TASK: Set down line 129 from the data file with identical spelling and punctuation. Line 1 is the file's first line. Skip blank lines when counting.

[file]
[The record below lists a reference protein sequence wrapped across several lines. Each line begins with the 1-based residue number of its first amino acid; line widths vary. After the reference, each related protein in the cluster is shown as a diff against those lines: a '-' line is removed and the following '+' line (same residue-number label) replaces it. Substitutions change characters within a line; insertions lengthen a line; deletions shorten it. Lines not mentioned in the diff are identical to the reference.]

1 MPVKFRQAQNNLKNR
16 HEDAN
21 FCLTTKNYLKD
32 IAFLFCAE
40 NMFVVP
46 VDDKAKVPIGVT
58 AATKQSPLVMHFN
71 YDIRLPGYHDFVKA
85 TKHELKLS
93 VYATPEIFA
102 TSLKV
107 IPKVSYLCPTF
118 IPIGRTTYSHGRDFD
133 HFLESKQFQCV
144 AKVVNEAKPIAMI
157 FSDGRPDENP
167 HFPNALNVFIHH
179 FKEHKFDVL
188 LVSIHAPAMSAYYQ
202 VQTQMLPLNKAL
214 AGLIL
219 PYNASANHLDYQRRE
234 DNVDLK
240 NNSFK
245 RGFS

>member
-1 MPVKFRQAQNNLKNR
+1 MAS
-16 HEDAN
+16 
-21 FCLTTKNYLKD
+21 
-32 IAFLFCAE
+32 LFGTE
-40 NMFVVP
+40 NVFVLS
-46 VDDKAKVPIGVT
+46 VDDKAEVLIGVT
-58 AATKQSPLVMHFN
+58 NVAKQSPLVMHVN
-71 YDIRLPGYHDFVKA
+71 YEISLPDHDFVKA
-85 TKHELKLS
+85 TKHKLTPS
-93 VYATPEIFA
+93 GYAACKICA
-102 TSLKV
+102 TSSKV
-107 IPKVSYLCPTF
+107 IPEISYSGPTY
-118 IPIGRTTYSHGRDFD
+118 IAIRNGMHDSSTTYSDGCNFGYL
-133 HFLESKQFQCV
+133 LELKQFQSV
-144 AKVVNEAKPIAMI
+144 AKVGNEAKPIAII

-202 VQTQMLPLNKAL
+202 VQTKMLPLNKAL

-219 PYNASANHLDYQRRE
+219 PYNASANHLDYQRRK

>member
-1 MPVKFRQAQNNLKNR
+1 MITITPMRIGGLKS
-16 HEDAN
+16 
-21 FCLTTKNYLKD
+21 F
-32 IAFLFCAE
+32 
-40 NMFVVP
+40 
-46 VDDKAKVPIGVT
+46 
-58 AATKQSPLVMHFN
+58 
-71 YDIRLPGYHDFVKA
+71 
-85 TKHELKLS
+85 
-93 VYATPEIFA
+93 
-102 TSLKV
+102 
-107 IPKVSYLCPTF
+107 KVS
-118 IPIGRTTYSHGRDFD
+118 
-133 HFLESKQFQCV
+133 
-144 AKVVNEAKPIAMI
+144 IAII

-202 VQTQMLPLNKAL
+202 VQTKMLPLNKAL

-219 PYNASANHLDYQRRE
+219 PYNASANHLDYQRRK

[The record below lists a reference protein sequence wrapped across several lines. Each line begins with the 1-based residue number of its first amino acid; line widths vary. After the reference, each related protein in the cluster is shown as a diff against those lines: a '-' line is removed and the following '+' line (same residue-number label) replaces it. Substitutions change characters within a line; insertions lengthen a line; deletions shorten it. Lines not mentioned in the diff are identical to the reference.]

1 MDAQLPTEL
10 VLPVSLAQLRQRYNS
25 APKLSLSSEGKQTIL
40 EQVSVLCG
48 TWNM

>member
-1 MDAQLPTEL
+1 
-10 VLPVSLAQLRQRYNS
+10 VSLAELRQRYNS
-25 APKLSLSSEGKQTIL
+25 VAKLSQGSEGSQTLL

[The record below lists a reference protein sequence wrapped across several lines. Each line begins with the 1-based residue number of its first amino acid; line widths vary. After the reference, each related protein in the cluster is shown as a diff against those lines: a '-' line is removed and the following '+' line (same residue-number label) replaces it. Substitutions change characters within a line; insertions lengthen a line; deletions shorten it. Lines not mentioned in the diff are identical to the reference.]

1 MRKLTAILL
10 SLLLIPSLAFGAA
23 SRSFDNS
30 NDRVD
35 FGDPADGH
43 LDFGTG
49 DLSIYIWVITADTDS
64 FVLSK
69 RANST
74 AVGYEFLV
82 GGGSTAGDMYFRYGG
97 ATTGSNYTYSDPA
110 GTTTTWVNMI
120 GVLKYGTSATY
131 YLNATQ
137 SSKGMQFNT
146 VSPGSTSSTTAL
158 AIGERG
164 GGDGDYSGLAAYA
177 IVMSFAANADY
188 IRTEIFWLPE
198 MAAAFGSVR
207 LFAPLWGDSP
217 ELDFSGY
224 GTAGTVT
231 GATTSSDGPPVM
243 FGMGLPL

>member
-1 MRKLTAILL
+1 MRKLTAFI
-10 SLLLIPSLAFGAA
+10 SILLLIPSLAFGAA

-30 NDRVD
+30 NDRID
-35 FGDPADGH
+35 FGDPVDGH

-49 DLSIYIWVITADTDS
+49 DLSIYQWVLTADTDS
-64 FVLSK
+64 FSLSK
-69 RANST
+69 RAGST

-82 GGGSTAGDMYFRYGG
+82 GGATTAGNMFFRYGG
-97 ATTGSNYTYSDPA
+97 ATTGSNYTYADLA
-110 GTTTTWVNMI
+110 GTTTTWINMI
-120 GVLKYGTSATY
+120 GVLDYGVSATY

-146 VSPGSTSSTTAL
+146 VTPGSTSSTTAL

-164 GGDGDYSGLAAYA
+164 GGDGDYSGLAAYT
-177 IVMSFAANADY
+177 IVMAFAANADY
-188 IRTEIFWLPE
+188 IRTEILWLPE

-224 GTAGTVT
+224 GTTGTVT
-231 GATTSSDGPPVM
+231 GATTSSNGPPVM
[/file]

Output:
164 GGDGDYSGLAAYA